I am from
ferry rides to Catalina Island and sunburned weeks at Ida Courts Apartments. I am from old quilts blanketing sandy beaches and early morning hikes up the windy roads overlooking Avalon Bay. The tiled fountains, saltwater taffy, red painted paddleboards, fishing off the green pier, and sunset walks out to the Casino all tell me that “family time” is to be savored and that things done over and over again take on a rhythm of their own, shaping us by their repetition.


I am from the Christmas Eve Candlelight Service and the White Gift Processional – first known to me in Whittier, California, but rooted deep in the patchwork of Europe that speaks of my ancestry. I am from pork chops with applesauce, barbecue chicken with baked potatoes, and enchiladas with guacamole; from chocolate chip cookies, homemade strawberry jam, and frosted sugar cookies at Christmas; from Advent Calendars, Easter baskets, and ice cream cakes for my birthday. I am from hallways lined with family pictures, trinkets filling bookshelves testifying to world travels and curiosity long-lived.

I am from words spoken with passion and truth, and from The Word, who shows me whose I am and how He sees me – which is truer than anything else I know.

What’s in a Name?

The virgin will conceive and give birth to a son, and they will call him Immanuel, which means “God with us.”  Matthew 1:23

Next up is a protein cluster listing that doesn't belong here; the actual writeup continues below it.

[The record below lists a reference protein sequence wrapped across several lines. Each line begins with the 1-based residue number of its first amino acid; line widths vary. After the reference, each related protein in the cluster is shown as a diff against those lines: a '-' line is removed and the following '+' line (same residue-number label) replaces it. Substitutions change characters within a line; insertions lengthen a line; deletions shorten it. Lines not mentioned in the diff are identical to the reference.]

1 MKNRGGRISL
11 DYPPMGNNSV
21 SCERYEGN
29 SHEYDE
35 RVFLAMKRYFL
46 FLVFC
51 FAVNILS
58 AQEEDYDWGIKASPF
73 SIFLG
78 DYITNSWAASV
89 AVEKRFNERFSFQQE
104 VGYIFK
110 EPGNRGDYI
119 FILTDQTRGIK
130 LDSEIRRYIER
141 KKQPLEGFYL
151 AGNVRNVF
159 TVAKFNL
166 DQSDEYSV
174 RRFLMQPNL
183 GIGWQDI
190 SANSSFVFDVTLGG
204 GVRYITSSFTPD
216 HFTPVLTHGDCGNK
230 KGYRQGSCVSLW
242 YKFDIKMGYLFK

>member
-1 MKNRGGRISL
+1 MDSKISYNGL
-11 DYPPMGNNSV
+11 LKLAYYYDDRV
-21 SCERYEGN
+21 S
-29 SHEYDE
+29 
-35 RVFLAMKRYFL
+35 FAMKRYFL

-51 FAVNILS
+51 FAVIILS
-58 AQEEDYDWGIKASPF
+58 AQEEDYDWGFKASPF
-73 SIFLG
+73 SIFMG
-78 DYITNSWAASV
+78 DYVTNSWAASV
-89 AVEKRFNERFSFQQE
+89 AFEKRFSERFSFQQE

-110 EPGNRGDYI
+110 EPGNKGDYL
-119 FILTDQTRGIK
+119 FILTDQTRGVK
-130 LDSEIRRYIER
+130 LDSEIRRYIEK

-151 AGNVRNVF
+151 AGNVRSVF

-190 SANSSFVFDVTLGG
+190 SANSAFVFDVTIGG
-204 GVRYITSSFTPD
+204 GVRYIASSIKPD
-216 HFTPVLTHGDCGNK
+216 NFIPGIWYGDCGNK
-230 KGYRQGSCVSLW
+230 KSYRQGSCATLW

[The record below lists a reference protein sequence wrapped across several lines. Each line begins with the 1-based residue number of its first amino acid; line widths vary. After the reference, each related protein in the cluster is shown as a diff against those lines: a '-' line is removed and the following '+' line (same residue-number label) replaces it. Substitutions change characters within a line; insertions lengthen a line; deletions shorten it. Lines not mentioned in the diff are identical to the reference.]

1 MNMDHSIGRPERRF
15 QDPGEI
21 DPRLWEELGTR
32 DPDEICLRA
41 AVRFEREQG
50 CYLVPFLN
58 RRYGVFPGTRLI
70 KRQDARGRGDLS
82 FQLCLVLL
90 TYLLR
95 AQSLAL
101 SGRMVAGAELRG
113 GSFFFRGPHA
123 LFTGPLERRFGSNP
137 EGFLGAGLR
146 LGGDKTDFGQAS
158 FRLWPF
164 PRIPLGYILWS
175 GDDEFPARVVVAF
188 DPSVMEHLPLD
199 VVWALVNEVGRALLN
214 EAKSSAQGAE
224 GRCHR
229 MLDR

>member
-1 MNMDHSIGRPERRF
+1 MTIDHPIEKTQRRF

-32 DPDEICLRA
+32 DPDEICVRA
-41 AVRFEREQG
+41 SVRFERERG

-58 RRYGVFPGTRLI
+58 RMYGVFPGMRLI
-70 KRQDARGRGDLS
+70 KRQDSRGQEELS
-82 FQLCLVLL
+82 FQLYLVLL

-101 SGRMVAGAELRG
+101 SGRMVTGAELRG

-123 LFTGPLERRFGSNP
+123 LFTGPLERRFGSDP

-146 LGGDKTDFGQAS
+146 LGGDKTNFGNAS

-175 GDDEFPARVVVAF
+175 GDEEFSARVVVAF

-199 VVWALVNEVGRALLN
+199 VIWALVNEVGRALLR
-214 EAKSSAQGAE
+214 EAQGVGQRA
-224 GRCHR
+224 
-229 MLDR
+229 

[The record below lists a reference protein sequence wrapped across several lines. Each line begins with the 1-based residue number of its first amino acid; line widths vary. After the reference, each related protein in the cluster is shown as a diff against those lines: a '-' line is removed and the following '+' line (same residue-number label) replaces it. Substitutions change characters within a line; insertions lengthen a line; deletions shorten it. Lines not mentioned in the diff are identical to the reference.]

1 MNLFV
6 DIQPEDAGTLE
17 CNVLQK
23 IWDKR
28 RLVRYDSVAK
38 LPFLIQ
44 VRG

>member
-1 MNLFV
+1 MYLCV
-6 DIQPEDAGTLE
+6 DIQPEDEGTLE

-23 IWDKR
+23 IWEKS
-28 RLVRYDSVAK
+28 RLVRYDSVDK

The prophet long ago delivered a wild prediction — a virgin giving birth.  And an even wilder promise — God is with us.

What about the circumstances of a virgin bearing a child requires a name like Immanuel, God with us?

The promised nearness of God… God approaches the pure and innocent.  “Blessed are the pure in heart, for they will see God.”  The untainted, unjaded, unscathed heart welcomes God, believes the hope of “God with us.”  God has not abandoned us.  He is near.


But history passed thousands of years from the time Isaiah uttered those words to the day God fulfilled them.  The people waited, hoped, longed for the one who would come and ransom them from their captors.

And they didn’t always wait well.  They grumbled.  They succumbed to outside pressures and forsook the calling to be God’s people.  In their waiting they grew impatient, they wandered, and became enslaved.